Good Solutions, without. Knowing. Why. They work. So. In, in a nutshell, it. Is. Already evident, that artificial, intelligence, in veces artificial, intelligence with to some extent it is it, works we, can already use it to. Solve. Problems, we couldn't solve in any other way, but. It, works in a way which, is different, from the, way we would work it already shows a logic, at play which, is different from the logic of our mind which is probably a good reason to call it artificial, because. Our organic, intelligence, would not solve problem that way where, artificial intelligence. Of a machine, can already solve problems in a different way, which, in many cases is, the only way to solve crop problems of a given complexity. So, yes, it works but, it was in a way which we may find well, which is different. From the way we think which, is probably one, reason why we should call this intelligence. Artificial. Because, the organic, logic. Of our mind doesn't work that way think of what we did not do in, the case of a function we cannot calculate four, million points, one by one the, Machine does and, the Machine does it in the case of structural design we, cannot run four. Million. Trials, in, a sequence, because it would take forever what machine does it in 20 minutes so try on an error which, is a very stupid strategy for humans is a very good strategy for the machine. If. I look for a formula, to put all these into a tag, line I don't have to look very far because you people have already found it. 14. Years ago when. You launch Gmail, with, this title, search don't sort because if you think of what I just told you what we do we, humans we sort we. Take data and we organize, them and structure, them to make them smaller and more functional and more understandable, that's the way our mind, and traditional, Science and Mathematics always, worked a computers. Can search so fast but this sorting, is often. Unnecessary. Because. By, the speed, of the processing, of the simple, sorting, process, sequential.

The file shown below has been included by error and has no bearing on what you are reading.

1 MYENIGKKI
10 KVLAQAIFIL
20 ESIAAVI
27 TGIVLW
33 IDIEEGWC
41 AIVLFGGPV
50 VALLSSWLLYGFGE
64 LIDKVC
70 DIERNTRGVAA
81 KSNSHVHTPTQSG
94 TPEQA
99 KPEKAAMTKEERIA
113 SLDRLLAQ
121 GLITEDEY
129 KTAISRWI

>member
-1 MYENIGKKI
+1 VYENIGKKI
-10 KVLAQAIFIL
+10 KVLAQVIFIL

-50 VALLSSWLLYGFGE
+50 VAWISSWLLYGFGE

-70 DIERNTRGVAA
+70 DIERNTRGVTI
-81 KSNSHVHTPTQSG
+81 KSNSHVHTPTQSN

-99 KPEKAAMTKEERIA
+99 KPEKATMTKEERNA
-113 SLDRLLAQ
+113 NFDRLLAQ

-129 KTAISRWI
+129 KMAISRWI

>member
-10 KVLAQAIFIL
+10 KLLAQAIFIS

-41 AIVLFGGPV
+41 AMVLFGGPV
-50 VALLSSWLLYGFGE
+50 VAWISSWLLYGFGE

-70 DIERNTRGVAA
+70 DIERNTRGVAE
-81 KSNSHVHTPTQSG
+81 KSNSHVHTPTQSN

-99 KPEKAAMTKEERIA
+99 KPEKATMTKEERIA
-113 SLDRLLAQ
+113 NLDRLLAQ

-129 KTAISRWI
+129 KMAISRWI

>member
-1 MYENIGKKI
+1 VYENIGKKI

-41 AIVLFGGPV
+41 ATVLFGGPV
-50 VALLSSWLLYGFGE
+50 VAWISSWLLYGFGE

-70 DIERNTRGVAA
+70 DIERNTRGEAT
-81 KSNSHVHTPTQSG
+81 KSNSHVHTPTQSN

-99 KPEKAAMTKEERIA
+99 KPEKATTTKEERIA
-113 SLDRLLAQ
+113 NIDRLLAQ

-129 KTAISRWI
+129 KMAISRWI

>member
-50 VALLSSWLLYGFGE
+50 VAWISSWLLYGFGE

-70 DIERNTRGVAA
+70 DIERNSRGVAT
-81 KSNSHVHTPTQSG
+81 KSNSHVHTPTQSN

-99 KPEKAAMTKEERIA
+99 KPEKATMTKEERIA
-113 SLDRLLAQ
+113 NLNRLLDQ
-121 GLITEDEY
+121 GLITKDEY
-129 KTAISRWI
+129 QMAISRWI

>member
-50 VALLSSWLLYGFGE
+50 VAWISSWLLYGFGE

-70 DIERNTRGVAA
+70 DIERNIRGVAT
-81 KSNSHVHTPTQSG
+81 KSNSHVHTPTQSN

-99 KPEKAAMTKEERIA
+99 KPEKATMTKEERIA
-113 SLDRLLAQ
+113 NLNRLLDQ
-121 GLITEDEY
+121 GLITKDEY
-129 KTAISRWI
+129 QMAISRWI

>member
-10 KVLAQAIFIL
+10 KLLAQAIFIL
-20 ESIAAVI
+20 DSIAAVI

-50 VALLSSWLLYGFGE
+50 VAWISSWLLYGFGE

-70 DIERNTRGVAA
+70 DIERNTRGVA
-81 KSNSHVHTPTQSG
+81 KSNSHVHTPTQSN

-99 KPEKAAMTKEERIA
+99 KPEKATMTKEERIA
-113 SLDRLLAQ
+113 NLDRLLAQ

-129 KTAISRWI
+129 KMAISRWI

A Computer. Can find the best solution, but we with our slow searching route think. Of names in, a telephone book or in a telephone directory 1 million names we. Have to sort them alphabetically. So, we know where a name is when you look for it and we don't have to read all the names to. Find the name we're looking for but. A computer can do just that the computer with 1 million names in. 2 seconds, so, our, sorting. Which is indispensable, for us is unnecessary. For the machine because, the Machine concert so fast but. The, preliminary sorting. Which we need is, not necessary, for them, think. Of books in a library. We, put books on a shelf for. Following, a system of logic of classification. So we know where certain subject is when we look for it we put things in certain places so we know where things are when we look for them so, myself. Mark or the call number, if. You're looking for a book on architecture. Renaissance. 16th. Century Florence churches, is a formula, a shelf mark and we fit that number. You, go to that shelf and you find the book you're looking for without having, to read the titles, of all the books in the library which would take forever a computer, can do that and with virtual, reality we can do that as well think. Of. Instead. Of using a librarian, when, all the books come in you tag them with radio, frequency identification a little chip when, you put them in a huge mountain no sorting whatsoever, then you fire all your librarians, and, you. Buy, a, pair. Of virtual, reality glasses and. When you're looking for about booking that mountain si where, is that book and you, will see blinking, red in your field of vision so you. Don't need librarians, to sort because the machine can search search. Or sort we, sort, human. Intelligence computer, search artificial. Intelligence, but, that's. Not, my cup of tea, to. Go back to my cup of tea which is potatoes. And fish etc, it's. Evident. Better. Computational. Design. Is. A, fascinating, testing, ground already for artificial intelligence because, the stuff we do is so simple and so cheap. And the, software we use is so you, know Elementary. And. We do physical stuff the, feedback loop, you. Know the verification. Is also an immediate, start, in the morning and by you. Know by the evening we know if. It. Will stand up or if, it will break down, or. End we know what we will look like. Verification. Is faster. Than. In many other trades and profession, which. Is why we. Can probably we designers, and architects, we can probably Intuit, the spirit of this game sooner. And faster than many other professions, do because we have an immediate physical feedback if it falls down it doesn't work so we have to try another. So if we are lucky we can hope to. Glean. The spirit, of the game, sooner. And perhaps. Better than some other professions, do but problem. Is this. Is not our game this. Was never our game, it was never meant to be our game because this is your. Game you, came up with it we, didn't so. This is where I should stop, speaking and start. Listening I think, we have still a few minutes for that thank, you so. We. Have 10 minutes for questions. Hi. You said you you, actually were an expert in classical, architecture. How, do you see this as an evolution, of what the Greeks and Romans were trying to do with. Because. Theirs are quite mathematical, as. Well their, architecture, do you think this is just the. Evolution of that or is it something totally different, well. Architecture. Is always at the mercy of the. Tools we use to make it happen as. Inevitable, to, some extent every expression is at the mercy of the tool we used to manifest it you, can think that language is natural, but in fact when, your ideas, are manifested.